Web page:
An overview of the South African Racing and Breeding Industry
The history of horse breeding in South Africa began shortly after the arrival in 1652, of the Dutch explorer Jan van Riebeeck, who imported horses from as far afield as Java, South America and Persia. But it was not until 1792 that the first horses deemed thoroughbreds were imported.
However a thriving export market had already begun with one stallion and three mares sent to Sydney with the First Fleet in 1788, another 41 in 1795 and 15 more before 1800. South Africa thus lays claim to the origin of the Australasian thoroughbred!
Racing began in Cape Town on the Green Point Common in September 1797. One of the first champions was Tumbler, born in 1824, who stood only 14.3 hands high. After dominating the local racing scene, he was exported to India were he won races against blue blooded British imports from 4 furlongs to 3 miles!
Although our horses have improved in size since then, Tumbler embodies the South African thoroughbred perfectly, tough horses with enduring soundness and strength. Just look back at the recent Dubai World Cup where a number of our stars were still competing on the international stage at 6 years and older!
Since that first race on the Green Point Common our racing has expanded to 10 tracks country wide, where roughly 440 meetings are held a year. Racing is predominantly on turf with the exception of two polytracks and one sand track in Kimberley. The average field size is 12 horses, while the yearly prize money totals about €29.5 million. Racing fixtures are set by the three racing operators, Phumelela Gaming and Leisure, Kenilworth Racing (Pty) Ltd and Gold Circle (Pty) Ltd. With 32 Grade 1 races there is plenty of excitement about and the two biggest race days are the Sun Met and the Vodacom Durban July.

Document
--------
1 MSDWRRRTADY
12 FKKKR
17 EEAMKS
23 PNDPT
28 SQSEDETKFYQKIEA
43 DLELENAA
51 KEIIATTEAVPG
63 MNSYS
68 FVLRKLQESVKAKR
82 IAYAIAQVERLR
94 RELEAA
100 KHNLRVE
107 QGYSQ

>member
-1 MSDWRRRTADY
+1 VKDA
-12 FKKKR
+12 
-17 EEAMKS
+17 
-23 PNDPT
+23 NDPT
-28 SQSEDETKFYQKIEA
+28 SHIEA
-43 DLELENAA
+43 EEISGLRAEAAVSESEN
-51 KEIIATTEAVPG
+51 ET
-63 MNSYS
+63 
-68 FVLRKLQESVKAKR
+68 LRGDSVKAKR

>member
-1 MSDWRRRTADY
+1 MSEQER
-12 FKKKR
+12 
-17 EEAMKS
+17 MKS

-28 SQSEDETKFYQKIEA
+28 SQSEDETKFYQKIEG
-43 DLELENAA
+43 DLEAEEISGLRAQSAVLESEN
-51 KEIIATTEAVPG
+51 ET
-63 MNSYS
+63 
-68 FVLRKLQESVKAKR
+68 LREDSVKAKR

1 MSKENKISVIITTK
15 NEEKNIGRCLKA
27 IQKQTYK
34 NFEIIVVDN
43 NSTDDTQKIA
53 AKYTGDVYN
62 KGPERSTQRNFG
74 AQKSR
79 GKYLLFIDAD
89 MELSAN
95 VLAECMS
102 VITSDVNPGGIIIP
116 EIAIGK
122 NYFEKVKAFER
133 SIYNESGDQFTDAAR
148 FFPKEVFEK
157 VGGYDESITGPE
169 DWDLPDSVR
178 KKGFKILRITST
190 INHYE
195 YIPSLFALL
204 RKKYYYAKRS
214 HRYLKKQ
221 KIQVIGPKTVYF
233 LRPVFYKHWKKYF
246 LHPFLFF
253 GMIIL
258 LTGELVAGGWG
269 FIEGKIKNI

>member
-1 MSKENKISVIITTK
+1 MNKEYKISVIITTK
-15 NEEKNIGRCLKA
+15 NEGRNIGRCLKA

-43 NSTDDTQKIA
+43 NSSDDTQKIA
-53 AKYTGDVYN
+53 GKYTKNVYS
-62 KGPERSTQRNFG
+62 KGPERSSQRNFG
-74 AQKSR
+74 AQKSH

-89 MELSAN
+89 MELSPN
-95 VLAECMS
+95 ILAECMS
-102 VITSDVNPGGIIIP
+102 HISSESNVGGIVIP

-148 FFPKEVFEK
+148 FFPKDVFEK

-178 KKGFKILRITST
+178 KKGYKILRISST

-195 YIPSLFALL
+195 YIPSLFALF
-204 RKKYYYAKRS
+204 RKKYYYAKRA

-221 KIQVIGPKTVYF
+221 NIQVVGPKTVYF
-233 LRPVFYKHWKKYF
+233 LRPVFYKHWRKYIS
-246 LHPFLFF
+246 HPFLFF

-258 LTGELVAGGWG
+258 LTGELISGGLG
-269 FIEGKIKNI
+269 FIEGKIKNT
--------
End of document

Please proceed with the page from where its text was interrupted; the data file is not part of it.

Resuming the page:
The Sun Met, which dates from 1883, is run in a carnival atmosphere on the last Saturday in January, when thousands of trendy Capetonians and visitors alike, converge on Kenilworth Race Course. The fashion stakes are hot, as is the racing, with three Grade 1 races and a Grade 2 race on the card.
The Durban July is an annual event held on the first Saturday of July. The July is considered as South Africa’s greatest horse race, both in terms of past winners and the excitement that it generates. Here fashionistas vie to be chosen as the best dressed couple and 4 Grade 1 races fill the card.
Johannesburg is the other major racing centre in South Africa. The testing Turffontein Racecourse is home to two major races, the Gr.1 Summer Cup run on the last Saturday in November and the Gr.1 Champions Challenge which closes their season in late April.
Domestic and international broadcast and information rights are owned by Phumelela Gold Enterprises (PGE), a joint venture between the three operators. PGE also owns and manages Tellytrack, South Africa’s domestic horseracing TV channel which is found on Channel 239 and has recently launched an online streaming service via their website: www.tellytrack.com
All tote bets taken in South Africa are commingled into national tote pools, with the total tote turnover for the 2015/2016 year being in the region of €480 million. South African players can bet into established foreign tote pools with their bets being included into the host country’s tote pool. PGE currently bets into the tote pools of five different countries and tests are being conducted with both France and New Zealand to increase that number shortly.
South African horseracing is beamed live to 46 countries as a supplementary betting product through PGE’s other TV channel, Racing International, which has satellite capacity over four-fifths of the globe. PGE also offers commingling of tote bets on South African racing. Currently 13 different countries are able to bet into tote pools hosted by PGE. Commingling (combining of tote bets into a single national or international pool) is a key element of the Racing International service.
South Africa also has a thriving breeding industry. Despite the restrictions imposed on the country due to the existence of African horse sickness, there are currently over 500 registered breeders, with 131 stallions active during the 2016 season. Roughly 3000 foals are produced annually. Not having access to champion shuttle stallions, our breeders have to rely on their deep and abiding passion of pedigrees and to be creative in their matings. Most of the sires used are imported stallions, mainly from the United States, yet interestingly the top three sires on the log are South African bred.